A 78-year-old white man presents to the emergency room with his wife with a chief complaint of altered mental status. He was originally seen at his local emergency room 2 weeks earlier for altered mental status and bradycardia from which he was discharged with a referral to cardiology. His cardiology work-up was negative, and he was then referred to neurology. His neurologist sent him to the emergency department due to concern regarding his progressive functional decline over the past several weeks, particularly in the previous 2 weeks.
The patient reports experiencing weight loss, night sweats, and poor appetite with increasing altered mental status, somnolence, dyspnea on exertion, and difficulty in speech, memory, and math abilities. He has been sleeping most of the day, lacks his usual motivation, and is overall “not himself,” according to his wife. He recently has developed a shuffling gait and had episodes of unresponsiveness in which he stares off for minutes at a time.
The patient’s medical history is significant for hyperlipidemia, coronary artery disease status-post percutaneous coronary intervention (PCI), hypothyroidism, and gout. He admits to recently noting blood in his stool and is overdue for a colonoscopy. His wife denies fever, nausea, vomiting, dizziness, focal weakness, numbness, headache, diplopia, dysphagia, or blurry vision. A chest computed tomography (CT) scan had been completed 2 months earlier and showed multiple waxing and waning bilateral lung nodules, which were concerning for an infectious, inflammatory process. He is a former 38 pack per year smoker but quit 15 years ago.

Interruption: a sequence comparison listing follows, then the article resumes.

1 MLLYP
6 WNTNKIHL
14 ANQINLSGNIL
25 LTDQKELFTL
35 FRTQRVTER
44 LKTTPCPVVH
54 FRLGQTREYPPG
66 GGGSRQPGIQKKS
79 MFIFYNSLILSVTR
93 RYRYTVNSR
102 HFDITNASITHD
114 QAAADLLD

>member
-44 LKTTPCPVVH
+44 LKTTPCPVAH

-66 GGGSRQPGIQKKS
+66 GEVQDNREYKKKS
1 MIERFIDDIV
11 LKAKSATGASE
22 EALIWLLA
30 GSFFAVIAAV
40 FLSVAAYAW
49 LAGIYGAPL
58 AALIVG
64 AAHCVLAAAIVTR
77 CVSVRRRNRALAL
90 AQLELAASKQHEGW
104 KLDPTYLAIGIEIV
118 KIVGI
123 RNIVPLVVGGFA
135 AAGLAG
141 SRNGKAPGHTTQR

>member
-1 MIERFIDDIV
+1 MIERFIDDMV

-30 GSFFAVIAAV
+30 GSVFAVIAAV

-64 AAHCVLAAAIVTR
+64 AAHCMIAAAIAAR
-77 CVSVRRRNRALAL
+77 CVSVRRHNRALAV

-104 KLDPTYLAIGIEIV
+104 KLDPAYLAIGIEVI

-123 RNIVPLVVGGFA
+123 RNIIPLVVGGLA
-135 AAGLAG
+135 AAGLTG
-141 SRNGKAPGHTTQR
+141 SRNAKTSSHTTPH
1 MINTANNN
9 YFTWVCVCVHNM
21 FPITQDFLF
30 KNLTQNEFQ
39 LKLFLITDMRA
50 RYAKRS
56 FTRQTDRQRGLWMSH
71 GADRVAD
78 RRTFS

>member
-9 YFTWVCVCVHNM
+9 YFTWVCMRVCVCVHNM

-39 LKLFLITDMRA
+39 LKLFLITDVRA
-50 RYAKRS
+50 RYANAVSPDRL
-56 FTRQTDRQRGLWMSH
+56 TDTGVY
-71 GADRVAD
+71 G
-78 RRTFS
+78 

His vital signs include blood pressure of 144/69 mmHg, heart rate of 45 beats per minutes, respiratory rate of 18 breaths per minutes, and O2 saturation rate of 97%. Significant findings on physical examination include bradycardia, mild confusion, bradyphrenia with delayed responses, and falling backward when seated upright. Glasgow coma score is 15. His gait, muscle tone, and strength are all within normal limits with no focal deficits.
Routine laboratory tests are ordered, as well as urinalysis, electrocardiogram (EKG), and CT without contrast of the head. The EKG demonstrates sinus bradycardia. Basic laboratory values outside normal limits include: hemoglobin, 13.0 g/dL (low); hematocrit, 39% (low); red blood cell (RBC) count, 4.0 mcL (low); fasting glucose, 149 mg/dL(high); and blood urea nitrogen, 21 mg/dL (high). The UA revealed 1+ blood and 21 RBCs. While these findings are concerning, the most significant finding was seen on the head CT scan. It revealed numerous hemorrhagic lesions in the bilateral cerebral hemisphere with associated vasogenic edema, indicating possible hemorrhagic metastases. At this point, the patient is admitted to inpatient neurology for further evaluation with the diagnoses of brain metastases, significant brain edema, and risk of decompensation.